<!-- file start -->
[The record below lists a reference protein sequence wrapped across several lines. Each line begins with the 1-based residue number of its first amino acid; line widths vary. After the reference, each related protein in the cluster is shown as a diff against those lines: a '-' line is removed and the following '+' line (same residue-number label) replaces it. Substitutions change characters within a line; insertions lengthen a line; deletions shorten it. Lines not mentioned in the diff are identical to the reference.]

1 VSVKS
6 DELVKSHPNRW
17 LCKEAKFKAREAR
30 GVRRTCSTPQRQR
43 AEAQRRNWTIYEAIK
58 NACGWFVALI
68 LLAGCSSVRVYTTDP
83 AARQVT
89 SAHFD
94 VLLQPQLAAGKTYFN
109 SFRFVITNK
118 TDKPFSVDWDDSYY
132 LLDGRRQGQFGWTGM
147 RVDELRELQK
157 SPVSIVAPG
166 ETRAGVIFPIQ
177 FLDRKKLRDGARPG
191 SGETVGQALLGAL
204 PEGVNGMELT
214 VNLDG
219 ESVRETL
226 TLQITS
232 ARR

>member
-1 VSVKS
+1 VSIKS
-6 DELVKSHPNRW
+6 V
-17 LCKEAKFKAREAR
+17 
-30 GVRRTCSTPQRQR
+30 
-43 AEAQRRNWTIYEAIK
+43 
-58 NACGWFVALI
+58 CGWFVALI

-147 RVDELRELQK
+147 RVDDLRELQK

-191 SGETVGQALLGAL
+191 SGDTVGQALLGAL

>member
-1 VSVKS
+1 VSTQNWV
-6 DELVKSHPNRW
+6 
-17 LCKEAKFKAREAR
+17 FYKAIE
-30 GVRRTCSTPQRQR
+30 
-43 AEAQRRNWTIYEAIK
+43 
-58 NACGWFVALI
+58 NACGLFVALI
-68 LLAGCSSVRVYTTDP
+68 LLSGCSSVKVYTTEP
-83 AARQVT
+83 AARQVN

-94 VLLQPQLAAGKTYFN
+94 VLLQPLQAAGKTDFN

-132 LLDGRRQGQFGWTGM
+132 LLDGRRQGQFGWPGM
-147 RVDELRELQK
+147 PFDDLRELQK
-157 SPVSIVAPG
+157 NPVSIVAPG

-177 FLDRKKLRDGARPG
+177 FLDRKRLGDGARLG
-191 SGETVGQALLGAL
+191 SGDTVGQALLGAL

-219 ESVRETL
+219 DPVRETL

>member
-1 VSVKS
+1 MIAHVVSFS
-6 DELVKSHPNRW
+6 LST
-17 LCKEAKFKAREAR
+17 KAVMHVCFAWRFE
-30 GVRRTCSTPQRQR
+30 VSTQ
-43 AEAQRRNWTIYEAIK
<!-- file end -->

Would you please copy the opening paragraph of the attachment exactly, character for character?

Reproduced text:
[The record below lists a reference protein sequence wrapped across several lines. Each line begins with the 1-based residue number of its first amino acid; line widths vary. After the reference, each related protein in the cluster is shown as a diff against those lines: a '-' line is removed and the following '+' line (same residue-number label) replaces it. Substitutions change characters within a line; insertions lengthen a line; deletions shorten it. Lines not mentioned in the diff are identical to the reference.]